THE INTERNET BRIMS with recommendations for houseplants that are tough to kill. But the same suggestions—ZZ plants, snake plants, rubber plants—crop up again and again. To break the botany monotony, we consulted horticulturalists who create and maintain plantscapes for office lobbies, hotels and other public spaces. Could they point us to less ubiquitous varieties that are just as low-care? “We prefer plants that are relatively drought-tolerant, pest-resistant and don’t frequently shed leaves,” said Louise Fair, a Seattle-area interior landscaper. Here, five examples of no-fuss flora that stand out from the crowd.
1. A Different Philly
Philodendrons thrive in bright, indirect light, and they need water only once a week. For a twist on the typical heart-shaped leaf on tendril stems, consider the Philodendron selloum variety, said Katy McEvoy, a San Francisco plant pro whose clients include Google and YouTube. She likes how architectural and exotic its dark, deeply lobed and ripple-edged leaves are. Selloum can reach 5 feet tall, ideal for cultivating drama in a living-room corner. “I love how they grow up and arching, like a Vegas showgirl’s headpiece,” she said.
2. The Cuter Monstera
Classic Monsteras, with their glossy split leaves and chill Mexican vibes, have shown up in recent years on wallpapers, phone cases and everything in between. Less clichéd is the Monstera adansonii, which has holes instead of splits and an adorable nickname: the Monkey Mask. “I lean toward plants that add drama or create a moment,” said New York interior landscaper Luke Norden, whose clients include Fresh Direct’s headquarters in the Bronx. “Monstera adansonii is so sculptural, and it’s incredibly easy to grow—especially in indirect light—making it ideal for New York apartments.”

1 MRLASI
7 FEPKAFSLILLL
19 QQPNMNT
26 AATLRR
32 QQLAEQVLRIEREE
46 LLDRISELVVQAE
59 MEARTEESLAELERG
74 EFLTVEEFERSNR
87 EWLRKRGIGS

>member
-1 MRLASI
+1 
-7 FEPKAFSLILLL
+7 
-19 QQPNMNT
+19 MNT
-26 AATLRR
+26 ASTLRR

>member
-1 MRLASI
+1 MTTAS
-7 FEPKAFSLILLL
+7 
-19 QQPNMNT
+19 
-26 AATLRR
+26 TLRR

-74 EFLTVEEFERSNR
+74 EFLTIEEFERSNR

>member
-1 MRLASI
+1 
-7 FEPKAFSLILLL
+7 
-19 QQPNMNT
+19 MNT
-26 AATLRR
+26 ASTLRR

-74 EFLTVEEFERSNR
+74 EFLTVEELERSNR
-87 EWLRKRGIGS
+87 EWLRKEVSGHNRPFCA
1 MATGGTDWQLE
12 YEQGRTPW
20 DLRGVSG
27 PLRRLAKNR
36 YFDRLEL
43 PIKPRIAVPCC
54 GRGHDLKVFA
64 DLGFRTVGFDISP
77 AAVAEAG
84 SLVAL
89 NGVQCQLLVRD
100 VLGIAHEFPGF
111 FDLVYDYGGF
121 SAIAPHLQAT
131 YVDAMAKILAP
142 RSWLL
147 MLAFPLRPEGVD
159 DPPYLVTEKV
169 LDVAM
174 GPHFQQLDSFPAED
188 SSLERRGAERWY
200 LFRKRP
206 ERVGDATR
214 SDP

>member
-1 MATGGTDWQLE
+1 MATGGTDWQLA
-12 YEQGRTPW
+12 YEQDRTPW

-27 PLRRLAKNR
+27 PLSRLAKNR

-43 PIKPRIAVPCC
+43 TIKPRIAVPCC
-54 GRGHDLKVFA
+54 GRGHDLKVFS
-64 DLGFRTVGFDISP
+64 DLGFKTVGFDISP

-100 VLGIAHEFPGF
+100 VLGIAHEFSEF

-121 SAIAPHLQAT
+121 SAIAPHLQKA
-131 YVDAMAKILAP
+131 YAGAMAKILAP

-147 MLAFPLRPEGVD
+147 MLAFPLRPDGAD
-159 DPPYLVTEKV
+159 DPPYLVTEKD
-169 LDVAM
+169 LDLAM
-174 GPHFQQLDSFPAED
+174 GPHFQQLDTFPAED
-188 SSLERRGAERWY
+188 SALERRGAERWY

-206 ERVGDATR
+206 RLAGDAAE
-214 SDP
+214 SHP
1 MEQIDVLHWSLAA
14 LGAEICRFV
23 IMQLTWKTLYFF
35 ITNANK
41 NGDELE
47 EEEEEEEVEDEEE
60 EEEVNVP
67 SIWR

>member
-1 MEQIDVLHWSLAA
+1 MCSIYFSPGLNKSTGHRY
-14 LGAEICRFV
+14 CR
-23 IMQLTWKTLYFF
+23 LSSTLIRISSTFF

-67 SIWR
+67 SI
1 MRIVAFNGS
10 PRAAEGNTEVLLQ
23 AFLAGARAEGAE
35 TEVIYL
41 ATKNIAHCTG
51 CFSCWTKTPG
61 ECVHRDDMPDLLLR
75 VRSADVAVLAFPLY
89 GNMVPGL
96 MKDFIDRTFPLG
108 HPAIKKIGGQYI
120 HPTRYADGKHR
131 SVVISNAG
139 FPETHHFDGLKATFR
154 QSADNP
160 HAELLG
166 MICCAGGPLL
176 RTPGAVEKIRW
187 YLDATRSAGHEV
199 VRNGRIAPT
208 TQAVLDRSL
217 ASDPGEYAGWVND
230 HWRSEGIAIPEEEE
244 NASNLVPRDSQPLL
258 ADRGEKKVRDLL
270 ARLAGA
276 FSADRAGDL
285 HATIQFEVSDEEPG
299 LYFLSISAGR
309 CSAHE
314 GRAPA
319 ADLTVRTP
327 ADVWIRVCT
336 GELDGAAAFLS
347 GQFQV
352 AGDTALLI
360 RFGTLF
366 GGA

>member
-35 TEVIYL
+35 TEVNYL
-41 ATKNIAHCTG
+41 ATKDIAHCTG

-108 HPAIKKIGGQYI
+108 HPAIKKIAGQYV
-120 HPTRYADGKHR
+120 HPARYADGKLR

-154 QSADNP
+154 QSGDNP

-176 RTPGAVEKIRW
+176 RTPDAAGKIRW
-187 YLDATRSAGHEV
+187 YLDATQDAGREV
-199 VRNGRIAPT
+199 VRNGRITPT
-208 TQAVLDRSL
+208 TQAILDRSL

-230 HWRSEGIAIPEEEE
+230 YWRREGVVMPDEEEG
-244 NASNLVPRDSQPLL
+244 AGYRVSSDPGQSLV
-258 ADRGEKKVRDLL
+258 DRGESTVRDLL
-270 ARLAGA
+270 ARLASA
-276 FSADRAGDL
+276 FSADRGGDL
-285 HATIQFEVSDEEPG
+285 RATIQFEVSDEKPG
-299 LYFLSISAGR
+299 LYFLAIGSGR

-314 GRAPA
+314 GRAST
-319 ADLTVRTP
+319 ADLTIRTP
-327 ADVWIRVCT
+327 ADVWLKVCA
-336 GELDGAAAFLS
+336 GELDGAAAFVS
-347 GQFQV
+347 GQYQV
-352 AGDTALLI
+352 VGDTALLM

3. A Fat, Funky Snake Plant
You know the snake plant (scientific name: Sansevieria trifasciata). You probably have a snake plant. Your cousin probably has one. So does your dentist’s waiting room. Ms. McEvoy likes this other member of the family, the Sansevieria starfish. Its chubby, tubular leaves taper to a point and splay, unlike its rigidly vertical relative, making it a fun choice. “I use it in designs when I want to release my inner punk rocker,” she said. It will grow in any light, and generally needs water every other week—even once a month.
4. A Less-Familiar Ficus
Of the fiddle-leaf fig tree, Ms. McEvoy said, “It’s been done to death.” Ficus audrey, an oval-leafed sister plant and much-less-finicky alternative, “has a striking silhouette and deep green, white-veined leaves.” While audreys love bright light, they’re forgiving of filtered light. They’re also more tolerant of a less-consistent watering schedule.
5. Some Cooler Shade
The Schefflera amate variety of umbrella plant retains its namesake leaves, which radiate from a single stalk, but these are distinctively wrinkly. “This is my go-to for a high-impact floor plant in medium light,” said Ms. Fair. “The tropical-looking leaves are sturdy and beautiful. And the little hand-shaped new growth is adorable.” Water when the top 3 inches of soil feel dry; in a large enough pot, it can become a 6-foot tree.
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